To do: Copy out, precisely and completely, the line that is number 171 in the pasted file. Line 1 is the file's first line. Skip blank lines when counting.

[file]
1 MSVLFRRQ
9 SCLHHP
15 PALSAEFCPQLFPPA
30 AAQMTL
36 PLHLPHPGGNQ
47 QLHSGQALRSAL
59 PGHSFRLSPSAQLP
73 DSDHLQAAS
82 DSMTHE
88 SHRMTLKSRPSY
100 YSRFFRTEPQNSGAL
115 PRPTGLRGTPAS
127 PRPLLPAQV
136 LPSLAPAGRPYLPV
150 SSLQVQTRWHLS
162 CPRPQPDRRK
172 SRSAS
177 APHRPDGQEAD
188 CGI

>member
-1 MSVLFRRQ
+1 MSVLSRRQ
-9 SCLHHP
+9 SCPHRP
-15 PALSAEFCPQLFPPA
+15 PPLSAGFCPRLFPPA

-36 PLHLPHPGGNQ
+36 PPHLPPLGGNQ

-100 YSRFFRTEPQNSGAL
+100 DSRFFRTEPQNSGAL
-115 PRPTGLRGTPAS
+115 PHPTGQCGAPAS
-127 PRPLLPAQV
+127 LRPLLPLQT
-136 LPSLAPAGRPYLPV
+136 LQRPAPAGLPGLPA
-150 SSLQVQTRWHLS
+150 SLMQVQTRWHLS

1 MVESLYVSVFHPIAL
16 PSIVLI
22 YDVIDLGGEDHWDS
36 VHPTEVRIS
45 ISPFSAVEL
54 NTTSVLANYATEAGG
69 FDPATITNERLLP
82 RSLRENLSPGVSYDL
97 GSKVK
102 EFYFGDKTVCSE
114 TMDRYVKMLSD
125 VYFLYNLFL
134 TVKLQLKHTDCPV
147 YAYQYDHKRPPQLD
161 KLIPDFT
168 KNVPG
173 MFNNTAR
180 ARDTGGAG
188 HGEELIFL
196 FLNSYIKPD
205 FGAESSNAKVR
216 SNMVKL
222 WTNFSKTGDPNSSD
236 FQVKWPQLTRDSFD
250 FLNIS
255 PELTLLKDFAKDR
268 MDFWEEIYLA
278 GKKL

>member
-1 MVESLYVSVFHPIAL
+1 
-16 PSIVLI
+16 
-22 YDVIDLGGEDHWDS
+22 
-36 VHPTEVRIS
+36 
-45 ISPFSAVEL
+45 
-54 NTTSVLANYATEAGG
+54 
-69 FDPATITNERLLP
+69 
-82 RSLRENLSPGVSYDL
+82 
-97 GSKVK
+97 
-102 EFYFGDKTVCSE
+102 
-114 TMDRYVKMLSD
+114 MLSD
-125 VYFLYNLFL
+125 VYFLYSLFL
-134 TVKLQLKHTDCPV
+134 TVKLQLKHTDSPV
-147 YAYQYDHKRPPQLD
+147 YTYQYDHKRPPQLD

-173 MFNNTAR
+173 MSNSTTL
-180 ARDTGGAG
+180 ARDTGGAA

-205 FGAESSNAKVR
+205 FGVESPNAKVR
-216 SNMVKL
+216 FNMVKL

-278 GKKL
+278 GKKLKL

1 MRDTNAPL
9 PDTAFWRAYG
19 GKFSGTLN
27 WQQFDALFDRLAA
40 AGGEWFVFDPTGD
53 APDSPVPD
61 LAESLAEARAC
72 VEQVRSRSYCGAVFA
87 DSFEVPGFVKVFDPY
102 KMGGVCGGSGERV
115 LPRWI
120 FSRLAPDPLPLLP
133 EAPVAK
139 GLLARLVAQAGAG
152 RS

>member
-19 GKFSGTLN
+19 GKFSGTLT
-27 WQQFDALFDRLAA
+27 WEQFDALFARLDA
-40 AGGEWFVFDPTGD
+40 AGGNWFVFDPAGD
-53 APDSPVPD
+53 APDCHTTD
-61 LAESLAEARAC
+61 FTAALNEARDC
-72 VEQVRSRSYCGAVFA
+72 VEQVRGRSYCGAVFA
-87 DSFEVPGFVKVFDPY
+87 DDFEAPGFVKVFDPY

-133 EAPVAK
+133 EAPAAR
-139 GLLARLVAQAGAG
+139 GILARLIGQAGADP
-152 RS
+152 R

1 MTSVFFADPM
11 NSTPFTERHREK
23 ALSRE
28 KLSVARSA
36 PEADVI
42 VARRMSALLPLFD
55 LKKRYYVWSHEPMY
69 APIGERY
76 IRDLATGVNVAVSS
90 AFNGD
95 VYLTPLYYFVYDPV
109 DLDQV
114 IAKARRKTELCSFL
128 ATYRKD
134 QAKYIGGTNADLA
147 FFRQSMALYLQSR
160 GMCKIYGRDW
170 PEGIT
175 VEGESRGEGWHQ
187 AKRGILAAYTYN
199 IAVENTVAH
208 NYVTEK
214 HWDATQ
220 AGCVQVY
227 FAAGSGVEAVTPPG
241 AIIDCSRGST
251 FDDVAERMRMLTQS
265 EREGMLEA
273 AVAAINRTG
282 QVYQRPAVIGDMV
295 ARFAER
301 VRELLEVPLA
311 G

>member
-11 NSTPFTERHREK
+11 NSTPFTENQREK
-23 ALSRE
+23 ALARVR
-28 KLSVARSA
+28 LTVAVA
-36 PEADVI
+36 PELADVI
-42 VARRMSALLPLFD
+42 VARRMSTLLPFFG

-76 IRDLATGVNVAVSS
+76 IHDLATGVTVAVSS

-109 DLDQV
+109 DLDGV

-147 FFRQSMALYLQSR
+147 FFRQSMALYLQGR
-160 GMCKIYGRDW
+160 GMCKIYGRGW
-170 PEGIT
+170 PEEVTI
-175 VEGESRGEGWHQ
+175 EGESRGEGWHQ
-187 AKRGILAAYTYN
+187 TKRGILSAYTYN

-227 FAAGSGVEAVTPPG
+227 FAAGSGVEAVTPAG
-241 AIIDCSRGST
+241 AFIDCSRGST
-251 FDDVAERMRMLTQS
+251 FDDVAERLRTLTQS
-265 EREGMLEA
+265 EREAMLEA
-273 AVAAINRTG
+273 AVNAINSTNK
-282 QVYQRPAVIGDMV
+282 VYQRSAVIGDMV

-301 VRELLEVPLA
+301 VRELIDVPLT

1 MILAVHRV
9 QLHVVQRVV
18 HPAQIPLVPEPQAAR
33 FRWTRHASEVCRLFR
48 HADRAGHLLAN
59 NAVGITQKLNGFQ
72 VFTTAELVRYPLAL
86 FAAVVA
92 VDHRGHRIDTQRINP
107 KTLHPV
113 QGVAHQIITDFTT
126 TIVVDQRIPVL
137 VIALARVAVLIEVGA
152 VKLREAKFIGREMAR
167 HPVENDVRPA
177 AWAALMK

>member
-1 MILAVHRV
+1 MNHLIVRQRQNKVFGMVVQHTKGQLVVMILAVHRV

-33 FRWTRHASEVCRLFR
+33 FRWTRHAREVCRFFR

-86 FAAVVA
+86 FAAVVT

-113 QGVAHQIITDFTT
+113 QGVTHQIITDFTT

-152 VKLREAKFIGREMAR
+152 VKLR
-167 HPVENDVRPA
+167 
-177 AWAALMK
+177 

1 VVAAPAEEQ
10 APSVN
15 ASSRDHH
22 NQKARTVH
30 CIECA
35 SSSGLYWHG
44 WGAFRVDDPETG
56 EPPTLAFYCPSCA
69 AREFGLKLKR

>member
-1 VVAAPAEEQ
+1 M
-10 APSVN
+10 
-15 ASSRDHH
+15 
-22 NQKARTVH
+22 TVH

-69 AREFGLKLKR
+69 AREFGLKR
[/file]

282 QVYQRPAVIGDMV